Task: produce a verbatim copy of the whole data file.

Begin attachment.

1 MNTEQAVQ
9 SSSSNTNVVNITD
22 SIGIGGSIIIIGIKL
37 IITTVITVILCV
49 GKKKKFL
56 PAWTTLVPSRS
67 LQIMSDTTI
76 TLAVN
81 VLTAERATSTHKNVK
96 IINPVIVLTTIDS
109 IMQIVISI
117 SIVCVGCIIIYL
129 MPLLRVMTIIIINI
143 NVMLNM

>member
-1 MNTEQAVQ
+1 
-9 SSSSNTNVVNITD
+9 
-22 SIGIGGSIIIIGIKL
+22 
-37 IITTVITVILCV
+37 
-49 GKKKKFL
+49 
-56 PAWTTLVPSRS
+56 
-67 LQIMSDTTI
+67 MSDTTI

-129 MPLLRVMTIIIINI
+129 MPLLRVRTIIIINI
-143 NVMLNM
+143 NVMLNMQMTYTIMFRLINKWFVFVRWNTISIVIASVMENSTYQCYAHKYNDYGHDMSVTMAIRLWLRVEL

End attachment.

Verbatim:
1 MNTEQAVQ
9 SSSSNTNVVNITD
22 SIGIGGSIIIIGIKL
37 IITTVITVILCV
49 GKKKKFL
56 PAWTTLVPSRS
67 LQIMSDTTI
76 TLAVN
81 VLTAERATSTHKNVK
96 IINPVIVLTTIDS
109 IMQIVISI
117 SIVCVGCIIIYL
129 MPLLRVMTIIIINI
143 NVMLNM

>member
-1 MNTEQAVQ
+1 
-9 SSSSNTNVVNITD
+9 
-22 SIGIGGSIIIIGIKL
+22 
-37 IITTVITVILCV
+37 
-49 GKKKKFL
+49 
-56 PAWTTLVPSRS
+56 
-67 LQIMSDTTI
+67 MSDTTI

-129 MPLLRVMTIIIINI
+129 MPLLRVRTIIIINI
-143 NVMLNM
+143 NVMLNMQMTYTIMFRLINKWFVFVRWNTISIVIASVMENSTYQCYAHKYNDYGHDMSVTMAIRLWLRVEL